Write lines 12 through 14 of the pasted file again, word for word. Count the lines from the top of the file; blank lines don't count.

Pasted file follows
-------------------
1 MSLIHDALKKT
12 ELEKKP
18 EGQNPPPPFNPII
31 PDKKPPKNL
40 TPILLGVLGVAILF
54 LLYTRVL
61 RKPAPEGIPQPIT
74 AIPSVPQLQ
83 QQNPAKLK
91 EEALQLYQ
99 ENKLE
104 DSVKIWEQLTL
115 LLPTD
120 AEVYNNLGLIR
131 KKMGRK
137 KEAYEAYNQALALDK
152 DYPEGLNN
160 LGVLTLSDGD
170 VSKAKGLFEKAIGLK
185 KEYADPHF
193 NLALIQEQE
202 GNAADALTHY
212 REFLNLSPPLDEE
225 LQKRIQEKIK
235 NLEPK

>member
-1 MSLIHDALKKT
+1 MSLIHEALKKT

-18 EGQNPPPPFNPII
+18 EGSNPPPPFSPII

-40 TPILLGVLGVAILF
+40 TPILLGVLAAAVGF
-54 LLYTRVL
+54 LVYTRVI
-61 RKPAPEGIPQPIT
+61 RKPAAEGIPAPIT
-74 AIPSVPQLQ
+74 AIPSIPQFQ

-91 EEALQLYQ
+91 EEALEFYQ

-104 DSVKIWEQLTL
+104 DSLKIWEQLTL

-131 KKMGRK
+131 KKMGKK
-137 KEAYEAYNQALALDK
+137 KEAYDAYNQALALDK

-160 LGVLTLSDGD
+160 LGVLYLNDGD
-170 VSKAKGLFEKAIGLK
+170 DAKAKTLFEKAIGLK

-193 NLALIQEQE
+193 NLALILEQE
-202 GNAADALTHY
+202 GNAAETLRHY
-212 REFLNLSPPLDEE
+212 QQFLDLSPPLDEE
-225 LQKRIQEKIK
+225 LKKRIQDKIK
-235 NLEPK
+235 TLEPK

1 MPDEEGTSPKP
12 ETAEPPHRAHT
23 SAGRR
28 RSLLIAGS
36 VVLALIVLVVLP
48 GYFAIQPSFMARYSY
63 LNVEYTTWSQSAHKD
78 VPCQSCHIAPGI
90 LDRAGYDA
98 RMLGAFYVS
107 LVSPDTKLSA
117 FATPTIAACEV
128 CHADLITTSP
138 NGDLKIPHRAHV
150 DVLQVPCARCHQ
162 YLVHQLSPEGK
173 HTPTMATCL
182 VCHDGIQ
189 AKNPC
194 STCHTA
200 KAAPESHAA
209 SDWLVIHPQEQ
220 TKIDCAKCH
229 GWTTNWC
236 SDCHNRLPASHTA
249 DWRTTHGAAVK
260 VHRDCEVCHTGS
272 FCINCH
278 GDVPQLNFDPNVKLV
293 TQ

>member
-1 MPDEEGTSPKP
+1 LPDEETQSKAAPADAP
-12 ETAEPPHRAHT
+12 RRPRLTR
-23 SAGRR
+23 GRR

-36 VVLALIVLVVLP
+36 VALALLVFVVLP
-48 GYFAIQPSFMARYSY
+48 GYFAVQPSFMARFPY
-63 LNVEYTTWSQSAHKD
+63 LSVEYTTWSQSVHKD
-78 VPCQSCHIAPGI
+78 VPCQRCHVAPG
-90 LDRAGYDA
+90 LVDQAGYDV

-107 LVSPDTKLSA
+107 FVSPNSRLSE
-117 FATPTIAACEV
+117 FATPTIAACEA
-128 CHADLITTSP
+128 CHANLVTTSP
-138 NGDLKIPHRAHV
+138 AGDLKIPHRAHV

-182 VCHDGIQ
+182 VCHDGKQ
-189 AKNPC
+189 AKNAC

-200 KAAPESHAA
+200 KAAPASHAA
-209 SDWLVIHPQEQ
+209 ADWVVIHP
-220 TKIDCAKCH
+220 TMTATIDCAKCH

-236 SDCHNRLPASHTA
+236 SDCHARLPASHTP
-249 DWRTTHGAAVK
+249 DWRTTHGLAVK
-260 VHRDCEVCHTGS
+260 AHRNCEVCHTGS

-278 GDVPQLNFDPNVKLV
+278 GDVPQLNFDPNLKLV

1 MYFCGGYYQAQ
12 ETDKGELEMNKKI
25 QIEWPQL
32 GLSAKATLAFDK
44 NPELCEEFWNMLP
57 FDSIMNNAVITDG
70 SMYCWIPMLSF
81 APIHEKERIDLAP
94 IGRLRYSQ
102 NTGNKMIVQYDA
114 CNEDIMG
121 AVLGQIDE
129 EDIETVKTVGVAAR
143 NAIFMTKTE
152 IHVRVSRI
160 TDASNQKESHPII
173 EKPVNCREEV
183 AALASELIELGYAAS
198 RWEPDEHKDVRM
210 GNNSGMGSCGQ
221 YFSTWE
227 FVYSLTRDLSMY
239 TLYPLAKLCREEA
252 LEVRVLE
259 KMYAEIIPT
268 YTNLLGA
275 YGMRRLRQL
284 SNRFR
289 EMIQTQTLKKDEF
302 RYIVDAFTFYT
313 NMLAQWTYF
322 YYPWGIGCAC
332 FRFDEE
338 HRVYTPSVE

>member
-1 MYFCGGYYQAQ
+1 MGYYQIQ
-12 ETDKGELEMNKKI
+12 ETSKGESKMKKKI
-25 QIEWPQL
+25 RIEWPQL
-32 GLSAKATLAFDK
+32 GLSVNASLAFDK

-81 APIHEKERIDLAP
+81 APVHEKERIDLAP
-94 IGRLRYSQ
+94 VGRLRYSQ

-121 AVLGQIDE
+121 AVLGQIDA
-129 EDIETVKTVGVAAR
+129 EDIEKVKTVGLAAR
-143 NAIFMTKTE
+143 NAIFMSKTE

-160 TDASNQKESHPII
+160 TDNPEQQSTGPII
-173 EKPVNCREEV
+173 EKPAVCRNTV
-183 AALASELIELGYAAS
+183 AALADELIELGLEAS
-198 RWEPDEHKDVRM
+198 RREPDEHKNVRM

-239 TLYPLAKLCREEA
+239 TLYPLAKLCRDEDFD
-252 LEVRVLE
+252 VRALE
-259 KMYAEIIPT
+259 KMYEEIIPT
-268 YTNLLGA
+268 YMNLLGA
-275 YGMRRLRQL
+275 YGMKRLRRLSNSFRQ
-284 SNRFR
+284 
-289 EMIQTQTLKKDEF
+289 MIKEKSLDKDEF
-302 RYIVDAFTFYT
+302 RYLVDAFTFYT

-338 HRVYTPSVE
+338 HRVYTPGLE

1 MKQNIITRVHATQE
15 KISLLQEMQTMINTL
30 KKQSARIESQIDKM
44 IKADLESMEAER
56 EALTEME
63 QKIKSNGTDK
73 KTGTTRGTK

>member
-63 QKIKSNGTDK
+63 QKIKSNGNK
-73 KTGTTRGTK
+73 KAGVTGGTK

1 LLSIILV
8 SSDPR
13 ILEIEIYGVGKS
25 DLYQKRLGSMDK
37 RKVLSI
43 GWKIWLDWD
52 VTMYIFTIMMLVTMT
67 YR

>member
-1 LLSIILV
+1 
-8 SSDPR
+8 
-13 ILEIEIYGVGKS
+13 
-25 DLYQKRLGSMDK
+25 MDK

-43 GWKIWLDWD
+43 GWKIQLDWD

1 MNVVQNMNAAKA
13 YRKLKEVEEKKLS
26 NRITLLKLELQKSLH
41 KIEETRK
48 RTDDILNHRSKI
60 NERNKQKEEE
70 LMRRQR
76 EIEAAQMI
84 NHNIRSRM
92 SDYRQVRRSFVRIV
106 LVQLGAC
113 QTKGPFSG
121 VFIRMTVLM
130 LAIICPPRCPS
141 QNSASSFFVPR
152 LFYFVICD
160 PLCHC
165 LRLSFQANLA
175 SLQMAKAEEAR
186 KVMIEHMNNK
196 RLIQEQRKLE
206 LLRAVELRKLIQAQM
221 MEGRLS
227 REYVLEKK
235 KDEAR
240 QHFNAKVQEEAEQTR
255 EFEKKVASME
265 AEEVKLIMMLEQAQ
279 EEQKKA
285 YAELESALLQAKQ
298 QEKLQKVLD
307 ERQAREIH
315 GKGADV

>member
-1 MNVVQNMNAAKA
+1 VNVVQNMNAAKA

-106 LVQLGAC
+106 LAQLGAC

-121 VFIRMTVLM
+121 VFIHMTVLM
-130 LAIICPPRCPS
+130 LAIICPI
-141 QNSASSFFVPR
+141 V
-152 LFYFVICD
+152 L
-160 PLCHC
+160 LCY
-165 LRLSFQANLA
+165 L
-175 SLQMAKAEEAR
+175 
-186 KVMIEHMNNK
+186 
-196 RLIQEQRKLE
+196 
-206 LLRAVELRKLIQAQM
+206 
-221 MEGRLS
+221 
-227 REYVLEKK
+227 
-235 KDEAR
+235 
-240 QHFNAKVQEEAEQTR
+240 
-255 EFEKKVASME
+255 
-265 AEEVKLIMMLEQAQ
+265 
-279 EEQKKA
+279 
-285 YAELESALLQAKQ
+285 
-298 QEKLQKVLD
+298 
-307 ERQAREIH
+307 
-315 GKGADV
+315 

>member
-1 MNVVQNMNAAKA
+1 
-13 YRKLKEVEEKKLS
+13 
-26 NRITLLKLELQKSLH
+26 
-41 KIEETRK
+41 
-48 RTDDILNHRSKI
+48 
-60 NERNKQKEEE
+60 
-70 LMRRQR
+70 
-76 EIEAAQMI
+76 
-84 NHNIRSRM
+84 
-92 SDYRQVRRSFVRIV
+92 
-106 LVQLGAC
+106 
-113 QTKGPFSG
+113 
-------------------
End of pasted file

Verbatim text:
104 DSVKIWEQLTL
115 LLPTD
120 AEVYNNLGLIR